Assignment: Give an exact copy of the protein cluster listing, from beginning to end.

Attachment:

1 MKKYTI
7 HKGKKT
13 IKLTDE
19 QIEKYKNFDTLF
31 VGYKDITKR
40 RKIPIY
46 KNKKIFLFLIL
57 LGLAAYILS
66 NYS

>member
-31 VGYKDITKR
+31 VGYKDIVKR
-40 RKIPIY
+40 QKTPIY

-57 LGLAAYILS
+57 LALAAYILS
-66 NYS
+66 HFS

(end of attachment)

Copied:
1 MKKYTI
7 HKGKKT
13 IKLTDE
19 QIEKYKNFDTLF
31 VGYKDITKR
40 RKIPIY
46 KNKKIFLFLIL
57 LGLAAYILS
66 NYS

>member
-31 VGYKDITKR
+31 VGYKDIVKR
-40 RKIPIY
+40 QKTPIY

-57 LGLAAYILS
+57 LALAAYILS
-66 NYS
+66 HFS